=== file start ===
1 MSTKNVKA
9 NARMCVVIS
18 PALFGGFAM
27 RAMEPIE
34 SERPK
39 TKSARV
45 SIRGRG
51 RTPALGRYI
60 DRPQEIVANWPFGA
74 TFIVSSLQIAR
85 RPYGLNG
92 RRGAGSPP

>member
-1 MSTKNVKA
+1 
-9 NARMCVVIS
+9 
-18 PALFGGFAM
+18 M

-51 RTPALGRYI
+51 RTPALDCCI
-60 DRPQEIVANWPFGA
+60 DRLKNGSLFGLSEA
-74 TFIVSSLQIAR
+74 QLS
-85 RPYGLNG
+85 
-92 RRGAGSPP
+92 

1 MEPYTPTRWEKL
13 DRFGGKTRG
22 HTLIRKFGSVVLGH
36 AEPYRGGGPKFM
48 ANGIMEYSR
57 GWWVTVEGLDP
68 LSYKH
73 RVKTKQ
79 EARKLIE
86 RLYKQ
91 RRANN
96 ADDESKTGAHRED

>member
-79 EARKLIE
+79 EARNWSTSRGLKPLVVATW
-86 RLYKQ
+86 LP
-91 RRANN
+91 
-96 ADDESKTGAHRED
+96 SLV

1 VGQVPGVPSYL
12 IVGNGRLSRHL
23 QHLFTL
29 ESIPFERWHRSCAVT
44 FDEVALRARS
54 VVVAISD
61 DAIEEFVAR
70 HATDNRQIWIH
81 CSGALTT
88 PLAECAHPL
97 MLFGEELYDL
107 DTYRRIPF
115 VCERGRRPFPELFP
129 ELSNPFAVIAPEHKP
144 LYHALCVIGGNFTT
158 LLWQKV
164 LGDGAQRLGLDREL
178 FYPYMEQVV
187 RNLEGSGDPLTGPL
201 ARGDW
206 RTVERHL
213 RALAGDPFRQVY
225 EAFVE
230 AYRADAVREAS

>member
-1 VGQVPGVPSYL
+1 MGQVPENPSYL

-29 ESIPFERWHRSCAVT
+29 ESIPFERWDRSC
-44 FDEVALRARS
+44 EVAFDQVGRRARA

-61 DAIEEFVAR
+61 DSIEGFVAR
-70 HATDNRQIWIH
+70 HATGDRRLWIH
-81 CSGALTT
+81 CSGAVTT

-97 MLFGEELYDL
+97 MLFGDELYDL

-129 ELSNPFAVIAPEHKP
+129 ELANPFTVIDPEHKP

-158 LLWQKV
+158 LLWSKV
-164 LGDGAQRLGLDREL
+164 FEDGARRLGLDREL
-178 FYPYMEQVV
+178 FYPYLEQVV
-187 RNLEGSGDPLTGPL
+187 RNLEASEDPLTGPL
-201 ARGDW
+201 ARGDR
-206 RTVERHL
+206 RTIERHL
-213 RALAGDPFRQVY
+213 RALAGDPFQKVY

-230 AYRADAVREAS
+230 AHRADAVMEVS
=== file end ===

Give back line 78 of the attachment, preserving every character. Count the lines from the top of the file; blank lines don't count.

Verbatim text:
-29 ESIPFERWHRSCAVT